Monday Miscellany, 10/2/23

Monday Miscellany, 10/2/23 October 2, 2023

 

Americans who don’t believe in freedom; sacking Philadelphia; and the “persuadables” who may turn the election.

Americans Who Don’t Believe in Freedom

We are told that our democracy is in peril,  But democracy is not enough for a “liberal”–that is, free–society.  Democracy alone does not insure freedom.  There can be authoritarian, even tyrannical, democracies.  A liberal form of government must also include individual rights that ensure each person’s liberties.

But today a substantial percentage of Americans just don’t believe in individual freedom.  Here are some results from a recent RealClearPolitics poll:

  • Republican voters (74%) and independents (61%) believe speech should be legal “under any circumstances, while Democrats are almost evenly divided. A bare majority of Democrats (53%) say speech should be legal under any circumstances, while 47% say it should be legal “only under certain circumstances.”
  • Nearly one-third of Democratic voters (34%) say Americans have “too much freedom.” This compared to 14.6% of Republicans. Republicans were most likely to say Americans have too little freedom (46%), while only 22% of Democrats feel that way. Independents were in the middle in both categories.
  • Although majorities of Democrats, Republicans, and independents agree the news media should be able to report stories they believe are in the national interest, this consensus shifts when it comes to social media censorship. A majority of Democrats (52%) approve of the government censoring social media content under the rubric of protecting national security. Among Republicans and independents, this percentage is only one-third.
  • Poll respondents were read this statement: “I disapprove of what you say, but I will defend to the death your right to say it.” Only 31% of Democratic voters “strongly agreed” with that sentiment, compared to 51% of Republicans.
  • Fully three-fourths of Democrats believe government has a responsibility to limit “hateful” social media posts, while Republicans are more split, with 50% believing the government has a responsibility to restrict hateful posts. (Independents, once again, are in the middle.)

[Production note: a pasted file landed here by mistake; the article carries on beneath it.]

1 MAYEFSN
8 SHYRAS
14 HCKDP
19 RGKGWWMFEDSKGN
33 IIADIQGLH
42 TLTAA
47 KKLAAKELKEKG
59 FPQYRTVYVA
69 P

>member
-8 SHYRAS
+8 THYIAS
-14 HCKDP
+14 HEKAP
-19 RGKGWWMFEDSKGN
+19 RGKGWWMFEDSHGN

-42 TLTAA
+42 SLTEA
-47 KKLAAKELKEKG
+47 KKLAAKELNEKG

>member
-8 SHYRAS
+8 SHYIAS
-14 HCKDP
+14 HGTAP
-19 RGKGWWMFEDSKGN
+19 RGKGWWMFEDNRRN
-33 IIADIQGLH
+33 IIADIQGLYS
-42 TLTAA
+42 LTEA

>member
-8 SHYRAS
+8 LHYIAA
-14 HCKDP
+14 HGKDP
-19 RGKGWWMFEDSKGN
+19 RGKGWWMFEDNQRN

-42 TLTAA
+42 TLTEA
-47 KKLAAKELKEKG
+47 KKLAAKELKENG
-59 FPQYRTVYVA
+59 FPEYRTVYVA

• Democrats are significantly more likely than Republicans to favor stifling the free speech rights of political extremists. Also, Republicans don’t vary by the group: Only about half of GOP voters favor censorship — whether asked about the Ku Klux Klan, Nazis, or the Communist Party.

Sacking Philadelphia

Last Tuesday and Wednesday, shops and businesses throughout Philadelphia were looted and vandalized.  The large-scale pillaging began after a court refused to charge a police officer who had shot a young black man.  But his family, supporters, and Philadelphia officials denied that the property violence had anything to do with protesting the court’s decision.  The looters were called “criminal opportunists” who did not participate in the protests.

It turns out, the looting was organized on social media, with a call on Instagram to “go ‘shopping'” [quotation marks in the original post] and one “influencer” directing a caravan of cars filled with looters from one shopping district to another.  In the meantime, other copycat groups started breaking windows, stealing merchandise, and trashing interiors in other parts of the city.

The plundering went on for two nights.  Police arrested 61 people, most of whom were young people between 18 and 22.

The “Persuadables” Who May Turn the Election

Most political polling features a horserace between candidates.  But a new Wall Street Journal poll [behind a paywall] zeroes in on likely voters who haven’t made up their mind what they will do and are “persuadable” either way.

It turns out, 26% of Americans–over one fourth–are in this category.  That would be more than enough to determine the outcome of a close election.

They don’t like either Biden or Trump:  70% disapprove of the current president, thinking him too old, with few accomplishments, and presiding over a weak economy.  They do think he is more likable than Trump and cares more about ordinary Americans.  Trump scores slightly worse, with a disapproval rating of 74%.  The persuadables give him credit for accomplishing a lot, but they dislike his personal qualities and his efforts to overturn the 2020 election. They also don’t like the way Republicans are trying to impeach Biden.

Interestingly, the persuadables care less about Trump’s indictments and the Hunter Biden scandal than most Americans.

What doesn’t bode well for Republicans is that these undecided voters also tend to be big supporters of abortion.

 

 

 

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